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The Uyghur Forced Labour Prevention Act (UFLPA) is legislation signed into law by the Biden administration. Effective 21 June 2022, the UFLPA has deterred US businesses from sourcing from Xinjiang Uyghur Autonomous Region (XUAR).
Companies subject to the law face strict restrictions on imports of goods mined, produced, or manufactured with forced labour in the People’s Republic of China. In this article, we explore the scope of UFLPA and its implications for businesses.
The Uyghur Forced Labour Prevention Act (UFLPA) is a law that aims to stop the use of forced labor by reducing the demand for products made under such conditions. It operates on the assumption that all goods sourced from the Xinjiang Uyghur Autonomous Region (XUAR) are produced with forced labor unless proven otherwise. Importers have the responsibility to demonstrate that they have conducted proper investigations and that the goods they import meet specific criteria.
It's important to note that this law is not just about protecting human rights but also aligns with the economic and foreign policies of the United States. While forced labor exists in supply chains worldwide, this law specifically targets the Xinjiang region due to political reasons as well as ethical concerns.
The UFLPA has significant implications for US industries, particularly those that rely on cotton, polysilicon, tomatoes, and apparel. These industries will be impacted by the requirements and regulations set forth by the UFLPA.
The Uyghur Forced Labour Prevention Act bans any and all goods made in part or whole from forced labour. The Uyghur Forced Labour Prevention Act has made it a lot harder for US companies to import affordable materials from XUAR. This affects supply stability, pricing strategy, and production output.
If you wish to continue importing materials from XUAR, you will need to provide evidence that the imports are free from forced labour. This would require extensive supply chain traceability and due diligence. And even then, supply chains could become unstable or collapse altogether.
Four types of products have been identified as high-risk:
These products are not only exposed to high risks of human rights violations, as investigated by the US Department of Homeland Security (DHS), they also represent major exports for XUAR. XUAR supplies about half of the global polysilicon and approximately 20% cotton.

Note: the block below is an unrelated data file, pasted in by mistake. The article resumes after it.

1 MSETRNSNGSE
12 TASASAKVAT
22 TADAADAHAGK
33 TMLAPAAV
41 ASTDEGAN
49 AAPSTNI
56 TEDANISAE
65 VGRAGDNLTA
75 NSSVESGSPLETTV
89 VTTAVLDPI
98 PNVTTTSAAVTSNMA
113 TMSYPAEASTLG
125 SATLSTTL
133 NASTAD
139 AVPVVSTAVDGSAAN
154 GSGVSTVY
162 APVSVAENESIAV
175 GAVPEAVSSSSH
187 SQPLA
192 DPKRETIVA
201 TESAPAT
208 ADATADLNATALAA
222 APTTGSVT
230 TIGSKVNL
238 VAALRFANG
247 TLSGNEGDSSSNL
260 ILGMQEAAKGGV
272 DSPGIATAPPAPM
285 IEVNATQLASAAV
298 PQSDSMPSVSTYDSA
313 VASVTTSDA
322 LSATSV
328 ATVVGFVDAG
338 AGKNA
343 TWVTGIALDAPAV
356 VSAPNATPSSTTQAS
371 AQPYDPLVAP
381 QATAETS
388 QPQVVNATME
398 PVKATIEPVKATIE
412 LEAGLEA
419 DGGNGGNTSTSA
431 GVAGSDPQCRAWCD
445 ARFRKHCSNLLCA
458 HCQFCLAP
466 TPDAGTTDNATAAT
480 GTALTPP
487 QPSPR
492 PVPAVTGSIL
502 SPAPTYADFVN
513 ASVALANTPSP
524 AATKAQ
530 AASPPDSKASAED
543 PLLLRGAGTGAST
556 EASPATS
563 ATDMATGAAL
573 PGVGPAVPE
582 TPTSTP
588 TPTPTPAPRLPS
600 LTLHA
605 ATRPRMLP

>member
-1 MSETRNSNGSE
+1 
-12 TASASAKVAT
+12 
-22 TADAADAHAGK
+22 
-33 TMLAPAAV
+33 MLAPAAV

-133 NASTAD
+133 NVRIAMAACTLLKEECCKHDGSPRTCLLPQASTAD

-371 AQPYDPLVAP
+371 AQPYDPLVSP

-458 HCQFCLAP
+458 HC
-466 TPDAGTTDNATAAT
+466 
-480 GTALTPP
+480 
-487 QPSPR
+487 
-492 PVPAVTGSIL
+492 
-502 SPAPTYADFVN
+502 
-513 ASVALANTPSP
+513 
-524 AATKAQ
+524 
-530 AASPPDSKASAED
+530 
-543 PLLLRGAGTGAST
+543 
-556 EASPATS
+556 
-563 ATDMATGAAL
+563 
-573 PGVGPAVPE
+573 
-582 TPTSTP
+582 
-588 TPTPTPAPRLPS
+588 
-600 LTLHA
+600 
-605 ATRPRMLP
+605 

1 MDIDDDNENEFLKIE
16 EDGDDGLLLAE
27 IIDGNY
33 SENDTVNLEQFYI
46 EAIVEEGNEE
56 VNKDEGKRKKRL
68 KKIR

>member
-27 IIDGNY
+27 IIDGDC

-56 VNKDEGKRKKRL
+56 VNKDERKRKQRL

A vast range of products is made from these materials, making the scope of coverage extremely wide. These are a few industries that are impacted by the UFLPA:
DHS has identified a red list of companies with evidence of forced labour, whose definition encompasses companies partaking in the infamous state-sponsored poverty alleviation programmes, which are interpreted by many as a veiled institution for forced labour.
In addition to those explicitly on the list, any shipment from Xinjiang is denied entry by significant release orders.
To prove that a good was not made with forced labour, companies must demonstrate the following:
Basically, if you source or import anything from XUAR, you can consider your company in violation of the Act. There are two routes to take at this point: source from a different supplier outside XUAR, or request an exception to the rebuttable presumption.
The latter can be done during detention, exclusion, or seizure of a good. These three processes are ways in which the enforcement agency, the US Customs and Border Protection (CBP), implements the Act. Companies must respond to the detention, exclusion, or seizure notice within the appropriate time frame. A request for exception must be made along with the relevant supporting evidence to show an ethical supply chain.
The CBP requires “clear and convincing” evidence that products are free from forced labour. Guidelines on how exactly to satisfy this vaguely articulated requirement can be found in a guidance document drawn up by the Forced Labour Enforcement Task Force (FLETF).
Specific guidance is provided on how to conduct due diligence. Companies must have a due diligence system that should include:
The supply chain traceability requirements are much more specific and extensive, requiring documents and records showing supplier profiles, merchandise details, labour practices and employment processes, and supply chain risk management measures. Some of the information that would be valuable for an assessment include:
Each of the four high-risk goods has specific documentation requirements. For example, records for tomatoes must show their origins from seed to finished product, while polysilicon importers need to know the location of quartzite, the location of manufacturing, and the location of downstream production.
As the rebuttable presumption is rebuttable, the law still leaves room for XUAR imports that meet human rights standards. The challenge is in tracing each point in the supply chain to ensure no forced labour takes place. Whatever the agenda, there is no denying the effect the UFLPA has on human rights in global supply chains.
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